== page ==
What is patchouli?
It’s time to take a walk around a market in the far east. A type of forgotten area… somewhere where the wonderful sounds of exotic instruments and merchant conversation waft through the air. Dried herbs perfuming in the scorching sun, and dust sweeping up under your boots-it’s the type of place where your senses go crazy… all at once.
And that is just what Patchouli is!
With the phrase making a recent resurgence in prominence, you’ve definitely heard it floating around in the cosmetics and fragrance sectors. There’s a reason behind it!
Patchouli is a notable perfume with a long history that reaches back to prehistoric times. “In roughly 1323 BC, the Egyptian Pharaoh Tutankamun was buried with 40 liters of patchouli oil, which early European merchants valued as highly as gold.” In all, patchouli has made a reputation for itself throughout the ages, and in recent decades it was most famous in the hippie movement of the 1960s.
But, before you throw your nose up at this “out there” perfume, let’s look at the scent itself and answer the question, “What does Patchouli smell like?”
You will see – when you come to comprehend the aroma of patchouli, you will realize why so many people have appreciated it for so long. In fact, Fragrenza has hopped on the patchouli bandwagon, including it in several of our formulations. This permits us to have notes that are comparable to the famous brands on which our scents are based.
What does patchouli smell like?
According to the definition, “a strong perfume derived from the aromatic essential oil of a Southeast Asian mint (Pogostemon cablin”),” Patchouli is an “evergreen perennial plant native to Southeast Asia with faintly aromatic leaves and white, violet-marked blooms.” It grows naturally at high altitudes in Sumatra and Java. “
So, if you’re thinking oriental, you’re getting closer to discovering what patchouli smells like.
with both a good and a poor reputation.
First, the negative rep — an essential oil of choice for many eco-conscious people. Not long ago, people would apply this “heavy” perfume straight to their skin, with no additional perfume added. As a result, “it will forever be connected with the Sixties and the hippie movement—and not in a positive sense.” It has been said that it smells like a Grateful Dead concert. Fortunately, it has shed this image through time and is now at the center of the “Chypre” family of smells, which are most often characterized as warm and mossy-woody.
Patchouli seems to be full of surprises.
For example, it is also said to have a woody smell. “Amazingly, from those fragile-looking leaves emerges a sweet, spicy, smokey, cedar-y aroma so potent it must be handled with caution: patchouli is the most powerful of any plant-derived essence.” “Patchouli, on the other hand, is a must-have for perfumers because it adds depth to fragrances—and not just those heady Orientals.” “Patchouli is found in many chypre and powdery fragrances, mixing exotically with lavender, sandalwood, labdanum, bergamot, clove, clary sage, and vetiver.”
Are your senses heightened when you imagine how this perfume smells? Because they certainly are ours. With one of the world’s most potent scents, it’s no surprise that patchouli has long been associated with both good and evil.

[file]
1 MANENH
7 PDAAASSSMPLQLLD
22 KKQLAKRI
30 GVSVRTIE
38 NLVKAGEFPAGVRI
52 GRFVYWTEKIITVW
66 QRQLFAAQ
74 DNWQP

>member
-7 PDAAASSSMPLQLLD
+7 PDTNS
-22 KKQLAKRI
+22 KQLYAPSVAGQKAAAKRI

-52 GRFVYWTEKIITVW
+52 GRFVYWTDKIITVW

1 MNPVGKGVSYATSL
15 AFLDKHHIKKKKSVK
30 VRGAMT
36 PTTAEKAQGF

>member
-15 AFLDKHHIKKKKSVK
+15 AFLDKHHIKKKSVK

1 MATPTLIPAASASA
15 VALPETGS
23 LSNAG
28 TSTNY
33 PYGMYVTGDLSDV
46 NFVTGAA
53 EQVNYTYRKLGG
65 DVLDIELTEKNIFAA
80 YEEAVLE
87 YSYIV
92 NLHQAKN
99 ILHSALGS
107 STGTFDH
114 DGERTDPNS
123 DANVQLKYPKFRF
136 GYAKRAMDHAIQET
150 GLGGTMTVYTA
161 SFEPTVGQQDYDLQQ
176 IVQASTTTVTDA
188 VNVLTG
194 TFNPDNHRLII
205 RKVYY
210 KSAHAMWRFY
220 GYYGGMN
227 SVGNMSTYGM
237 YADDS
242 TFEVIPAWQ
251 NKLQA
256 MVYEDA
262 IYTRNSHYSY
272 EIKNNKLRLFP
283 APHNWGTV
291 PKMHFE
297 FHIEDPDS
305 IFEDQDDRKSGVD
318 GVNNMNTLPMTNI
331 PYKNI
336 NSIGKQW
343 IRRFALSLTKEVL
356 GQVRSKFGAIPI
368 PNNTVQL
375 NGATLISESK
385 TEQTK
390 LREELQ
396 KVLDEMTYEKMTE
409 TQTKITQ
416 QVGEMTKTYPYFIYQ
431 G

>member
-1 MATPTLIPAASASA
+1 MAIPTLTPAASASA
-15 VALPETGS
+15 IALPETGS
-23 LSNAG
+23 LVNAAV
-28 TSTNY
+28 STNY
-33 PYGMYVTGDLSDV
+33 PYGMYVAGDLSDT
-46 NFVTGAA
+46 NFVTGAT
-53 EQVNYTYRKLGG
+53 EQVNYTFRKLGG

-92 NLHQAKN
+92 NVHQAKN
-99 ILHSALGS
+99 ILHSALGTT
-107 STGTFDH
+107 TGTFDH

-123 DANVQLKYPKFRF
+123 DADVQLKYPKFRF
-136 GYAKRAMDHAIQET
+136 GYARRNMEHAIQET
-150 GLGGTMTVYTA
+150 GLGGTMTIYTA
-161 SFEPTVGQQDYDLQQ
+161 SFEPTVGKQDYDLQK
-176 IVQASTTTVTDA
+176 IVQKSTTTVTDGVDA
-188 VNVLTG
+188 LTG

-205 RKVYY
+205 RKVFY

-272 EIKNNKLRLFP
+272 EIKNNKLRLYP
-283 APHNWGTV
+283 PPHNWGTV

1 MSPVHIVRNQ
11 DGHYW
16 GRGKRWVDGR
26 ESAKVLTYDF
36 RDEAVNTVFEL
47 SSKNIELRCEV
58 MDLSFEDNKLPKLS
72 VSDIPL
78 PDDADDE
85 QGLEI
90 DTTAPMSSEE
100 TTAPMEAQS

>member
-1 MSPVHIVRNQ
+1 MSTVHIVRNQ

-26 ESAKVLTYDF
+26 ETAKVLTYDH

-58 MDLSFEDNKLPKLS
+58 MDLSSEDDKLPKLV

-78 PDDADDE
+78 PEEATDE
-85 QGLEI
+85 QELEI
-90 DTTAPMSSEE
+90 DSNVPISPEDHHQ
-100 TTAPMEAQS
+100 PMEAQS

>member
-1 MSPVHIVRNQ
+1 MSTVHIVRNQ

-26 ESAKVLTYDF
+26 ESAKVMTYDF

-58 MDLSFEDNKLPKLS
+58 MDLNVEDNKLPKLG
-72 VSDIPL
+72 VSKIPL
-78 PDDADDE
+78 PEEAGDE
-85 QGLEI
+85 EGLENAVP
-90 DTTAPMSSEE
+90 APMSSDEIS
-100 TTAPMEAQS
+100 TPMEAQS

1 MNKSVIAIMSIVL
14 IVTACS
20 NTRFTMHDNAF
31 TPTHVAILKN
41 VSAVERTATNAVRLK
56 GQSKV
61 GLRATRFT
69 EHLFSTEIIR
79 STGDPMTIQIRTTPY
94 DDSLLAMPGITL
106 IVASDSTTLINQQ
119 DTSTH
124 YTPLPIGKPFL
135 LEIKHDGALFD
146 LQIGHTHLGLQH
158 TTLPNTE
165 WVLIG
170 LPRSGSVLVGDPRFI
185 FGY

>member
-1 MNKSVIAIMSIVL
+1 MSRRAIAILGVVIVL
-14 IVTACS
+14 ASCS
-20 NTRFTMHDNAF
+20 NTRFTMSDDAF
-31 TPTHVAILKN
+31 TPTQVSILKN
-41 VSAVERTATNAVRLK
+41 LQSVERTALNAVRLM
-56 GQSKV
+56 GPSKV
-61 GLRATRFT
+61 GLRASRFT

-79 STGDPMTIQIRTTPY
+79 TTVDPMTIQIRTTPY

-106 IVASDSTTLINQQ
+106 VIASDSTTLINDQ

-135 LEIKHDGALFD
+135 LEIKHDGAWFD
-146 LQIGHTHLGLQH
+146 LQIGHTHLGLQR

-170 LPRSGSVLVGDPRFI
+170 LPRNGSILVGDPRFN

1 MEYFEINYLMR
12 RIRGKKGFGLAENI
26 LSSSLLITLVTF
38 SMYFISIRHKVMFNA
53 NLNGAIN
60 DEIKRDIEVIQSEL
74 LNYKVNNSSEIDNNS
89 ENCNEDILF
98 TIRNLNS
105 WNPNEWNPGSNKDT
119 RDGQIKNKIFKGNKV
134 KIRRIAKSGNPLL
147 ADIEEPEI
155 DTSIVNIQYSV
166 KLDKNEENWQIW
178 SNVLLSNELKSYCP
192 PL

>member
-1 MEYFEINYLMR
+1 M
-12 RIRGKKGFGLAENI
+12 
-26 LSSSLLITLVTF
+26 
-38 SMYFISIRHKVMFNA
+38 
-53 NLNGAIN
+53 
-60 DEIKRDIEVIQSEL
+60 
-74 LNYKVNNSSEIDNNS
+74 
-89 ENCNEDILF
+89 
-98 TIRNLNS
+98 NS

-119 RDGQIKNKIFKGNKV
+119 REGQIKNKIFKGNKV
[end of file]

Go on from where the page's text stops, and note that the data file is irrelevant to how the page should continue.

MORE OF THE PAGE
Patchouli has a powerful reputation, both literally and metaphorically. It “has a strong, somewhat sweet, enticing aroma.” It has a rich, musky-earthy fragrance characteristic that is suggestive of moist soil. “
So, there you have it: interesting spices mixed with the mysterious smell of old wood and soil.
Patchouli smells intriguing, right?
To be honest, we’ll be the first to confess that this description doesn’t sound very nice, and it certainly doesn’t seem like it belongs in a perfume. But let us return to the “good” from above. Patchouli was probably used by perfumers all over the world to improve the smell of flowers, citrus, spices, and other scents.
Many scents would not be the same without this amazing plant oil.
It is known for being sensual and elegant, and several companies, including Dior and Tom Ford, have made fragrances that focus on its oriental scent.
“Patchouli may be too strong on its own, so companies like Gucci and Chanel have changed the original scent by mixing Indonesian patchouli with other floral notes like bergamot to make a scent that is usually worn by men more feminine.”
When mixed with many luxury fragrances, you may not even notice the overwhelming aroma at first. Most likely, you will smell its warmth and seductiveness, which are both typical of woody and oriental scents.
Patchouli, with its earthy perfume, is by far one of our favorite oils to combine.
Patchouli’s complex and perhaps contentious past fascinates us at Fragrenza. When it comes to the essence of scent, it is the utmost for us. A perfume bottle that creates emotion is timeless, time-tested, and full of aroma.
As previously said, we have included this aroma in several of our perfumes, with a few notable bottles among them: Gourmand Orange Blossom — inspired by Lancome La Vie Est Belle $29, Oriental Oakmoss — inspired by Chanel’s Coco Mademoiselle $29 Musky Oakmoss for males ($29), inspired by Creed’s Aventus ($29), plus a few more. You may also experience the brilliance of Patchouli and experiment with whichever aroma best fits you, since the company is currently providing incredible discounts on numerous orders.
Are you ready to fall in love with Patchouli by discovering the perfect blend for your nose?